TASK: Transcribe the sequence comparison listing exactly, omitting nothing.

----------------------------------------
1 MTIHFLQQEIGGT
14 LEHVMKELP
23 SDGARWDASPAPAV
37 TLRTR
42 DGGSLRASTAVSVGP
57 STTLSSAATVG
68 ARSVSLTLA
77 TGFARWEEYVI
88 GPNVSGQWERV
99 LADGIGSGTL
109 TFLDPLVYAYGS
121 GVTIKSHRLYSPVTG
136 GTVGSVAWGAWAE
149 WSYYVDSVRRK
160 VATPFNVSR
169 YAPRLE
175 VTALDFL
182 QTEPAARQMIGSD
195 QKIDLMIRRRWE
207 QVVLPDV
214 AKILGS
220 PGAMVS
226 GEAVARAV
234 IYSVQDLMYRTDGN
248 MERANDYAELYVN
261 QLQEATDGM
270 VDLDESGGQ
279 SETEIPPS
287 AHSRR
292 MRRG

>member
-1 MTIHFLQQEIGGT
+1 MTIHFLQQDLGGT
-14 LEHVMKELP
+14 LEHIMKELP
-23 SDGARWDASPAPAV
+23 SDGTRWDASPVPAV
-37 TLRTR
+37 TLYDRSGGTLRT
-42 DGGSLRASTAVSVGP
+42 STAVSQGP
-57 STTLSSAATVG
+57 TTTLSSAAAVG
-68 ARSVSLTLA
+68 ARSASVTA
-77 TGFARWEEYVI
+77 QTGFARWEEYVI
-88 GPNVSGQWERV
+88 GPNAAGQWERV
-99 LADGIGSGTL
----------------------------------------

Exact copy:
1 MTIHFLQQEIGGT
14 LEHVMKELP
23 SDGARWDASPAPAV
37 TLRTR
42 DGGSLRASTAVSVGP
57 STTLSSAATVG
68 ARSVSLTLA
77 TGFARWEEYVI
88 GPNVSGQWERV
99 LADGIGSGTL
109 TFLDPLVYAYGS
121 GVTIKSHRLYSPVTG
136 GTVGSVAWGAWAE
149 WSYYVDSVRRK
160 VATPFNVSR
169 YAPRLE
175 VTALDFL
182 QTEPAARQMIGSD
195 QKIDLMIRRRWE
207 QVVLPDV
214 AKILGS
220 PGAMVS
226 GEAVARAV
234 IYSVQDLMYRTDGN
248 MERANDYAELYVN
261 QLQEATDGM
270 VDLDESGGQ
279 SETEIPPS
287 AHSRR
292 MRRG

>member
-1 MTIHFLQQEIGGT
+1 MTIHFLQQDLGGT
-14 LEHVMKELP
+14 LEHIMKELP
-23 SDGARWDASPAPAV
+23 SDGTRWDASPVPAV
-37 TLRTR
+37 TLYDRSGGTLRT
-42 DGGSLRASTAVSVGP
+42 STAVSQGP
-57 STTLSSAATVG
+57 TTTLSSAAAVG
-68 ARSVSLTLA
+68 ARSASVTA
-77 TGFARWEEYVI
+77 QTGFARWEEYVI
-88 GPNVSGQWERV
+88 GPNAAGQWERV
-99 LADGIGSGTL